Serial was one of the first narrative-driven podcasts ever released, and it captured the imagination of the entire world, reaching 5 million downloads faster than any other podcast in history.

After binge-listening to Serial and witnessing everybody squabble over Adnan Syed’s innocence, Steve Pratt, the co-founder of Pacific Content, realized he could help businesses make the same mark in the working world.

Serial raised people’s podcasts expectations, but many brands didn’t have the expertise or resources to craft shows of that caliber. This market gap inspired Pratt to launch Pacific Content, a production agency that makes original podcasts with brands. He became an early adopter of narrative-driven podcasts and partnered with some of the world’s biggest brands, including Facebook, Slack, and T-Brand Studio, to craft shows that rival top podcasts like This American Life and even the agency’s own inspiration — Serial.

Blazing the trail for brands to tell stories through podcasts and winning numerous awards for their work, Pacific Content was acquired by Rogers Media, one of the largest and most influential Canadian media companies, in 2019.

To thrive in a world of infinite choice, building a product or service that can cut through the noise is crucial — but trying to manufacture the results won’t get you anywhere. Instead, focus on the process and channel your creativity, just like these four companies did.

Continue Reading

Video Marketing

2020 Video Trends & Usage: Consumption is up 120% During COVID-19

Published

on


The COVID-19 pandemic has completely shifted the way the world works — including how businesses function and how employees do their jobs. Here at Wistia, we immediately noticed an uptick in content creation and video engagement this March when the pandemic began to sweep the nation.

Now, several months into this “new normal,” we’re ready to pull back the curtain and share some data and trends from our platform in true Wistia fashion. After all, we do have a track record of being super transparent with our business decisions, successes, and even the occasional flop.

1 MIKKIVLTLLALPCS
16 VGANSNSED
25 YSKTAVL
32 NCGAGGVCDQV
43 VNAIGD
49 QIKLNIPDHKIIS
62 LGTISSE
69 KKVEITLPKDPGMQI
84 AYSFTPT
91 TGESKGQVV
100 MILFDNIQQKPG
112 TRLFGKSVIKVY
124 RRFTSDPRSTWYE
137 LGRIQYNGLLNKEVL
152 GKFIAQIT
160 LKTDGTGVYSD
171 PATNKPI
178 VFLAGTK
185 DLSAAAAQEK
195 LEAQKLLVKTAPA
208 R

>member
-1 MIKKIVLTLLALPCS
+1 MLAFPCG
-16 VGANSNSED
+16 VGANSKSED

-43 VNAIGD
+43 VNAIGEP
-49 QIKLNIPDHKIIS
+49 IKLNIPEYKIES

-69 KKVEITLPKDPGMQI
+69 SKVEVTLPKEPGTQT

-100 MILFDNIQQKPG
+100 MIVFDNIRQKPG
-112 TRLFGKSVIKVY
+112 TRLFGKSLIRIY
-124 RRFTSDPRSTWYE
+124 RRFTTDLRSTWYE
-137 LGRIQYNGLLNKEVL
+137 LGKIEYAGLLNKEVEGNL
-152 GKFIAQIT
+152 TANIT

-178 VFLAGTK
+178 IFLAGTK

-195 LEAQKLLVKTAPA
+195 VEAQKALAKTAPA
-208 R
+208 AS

Below, we’ve outlined the top three trends related to video engagement that we’ve seen during the pandemic and tips for how to use this information to implement a more strategic video plan this year. All data referenced is compared to Wistia data pulled from the prior year, 2019. Let’s dive in!

Video consumption is more ubiquitous than ever — and our data clearly supports this trend.

Before March of 2020, Wistia saw an 18% increase in hours watched per week from 2019 to 2020. Hours watched represents the average number of hours of video content consumed per week across all of our customers.

We started 2019 with an average of 2.2M hours watched per week. This increased to an average of 2.6M hours at the beginning of 2020.

Since early March of 2020, we’ve seen a year over year increase of 120%. The average weekly hours watched increased drastically from 2.6M to 4.6M — peaking at 5.7M during the week of April 27th.

This increase means that people are watching more video content on our platform than ever before.

Additionally, before March of 2020, Wistia saw a 31% increase in weekly video plays from 2019 to 2020. This represents the number of times a video was played in a given week.

The number of average weekly video plays was 1.6M at the beginning of 2019, which increased to 2.1M at the beginning of 2020.

Since early March, that number has increased by 65% compared to the same time last year. This means that viewers are actively engaging with video content at a much higher rate than they were before the pandemic.